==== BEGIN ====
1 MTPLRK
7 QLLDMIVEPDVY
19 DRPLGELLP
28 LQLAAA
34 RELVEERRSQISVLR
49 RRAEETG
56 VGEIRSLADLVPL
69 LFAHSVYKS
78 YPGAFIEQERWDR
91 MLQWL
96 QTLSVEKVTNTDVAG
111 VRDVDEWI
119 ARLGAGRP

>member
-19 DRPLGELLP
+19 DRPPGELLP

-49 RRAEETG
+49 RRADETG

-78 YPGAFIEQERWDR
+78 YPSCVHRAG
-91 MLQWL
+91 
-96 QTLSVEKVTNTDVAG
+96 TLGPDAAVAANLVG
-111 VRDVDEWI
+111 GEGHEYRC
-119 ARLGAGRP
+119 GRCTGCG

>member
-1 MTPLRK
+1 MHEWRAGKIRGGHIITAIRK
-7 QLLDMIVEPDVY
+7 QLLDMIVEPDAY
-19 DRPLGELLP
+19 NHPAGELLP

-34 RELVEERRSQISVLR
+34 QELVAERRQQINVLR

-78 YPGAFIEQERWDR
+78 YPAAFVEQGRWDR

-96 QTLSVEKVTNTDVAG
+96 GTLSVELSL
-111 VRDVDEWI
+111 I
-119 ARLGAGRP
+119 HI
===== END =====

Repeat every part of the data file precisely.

1 MTPLRK
7 QLLDMIVEPDVY
19 DRPLGELLP
28 LQLAAA
34 RELVEERRSQISVLR
49 RRAEETG
56 VGEIRSLADLVPL
69 LFAHSVYKS
78 YPGAFIEQERWDR
91 MLQWL
96 QTLSVEKVTNTDVAG
111 VRDVDEWI
119 ARLGAGRP

>member
-19 DRPLGELLP
+19 DRPPGELLP

-49 RRAEETG
+49 RRADETG

-78 YPGAFIEQERWDR
+78 YPSCVHRAG
-91 MLQWL
+91 
-96 QTLSVEKVTNTDVAG
+96 TLGPDAAVAANLVG
-111 VRDVDEWI
+111 GEGHEYRC
-119 ARLGAGRP
+119 GRCTGCG

>member
-1 MTPLRK
+1 MHEWRAGKIRGGHIITAIRK
-7 QLLDMIVEPDVY
+7 QLLDMIVEPDAY
-19 DRPLGELLP
+19 NHPAGELLP

-34 RELVEERRSQISVLR
+34 QELVAERRQQINVLR

-78 YPGAFIEQERWDR
+78 YPAAFVEQGRWDR

-96 QTLSVEKVTNTDVAG
+96 GTLSVELSL
-111 VRDVDEWI
+111 I
-119 ARLGAGRP
+119 HI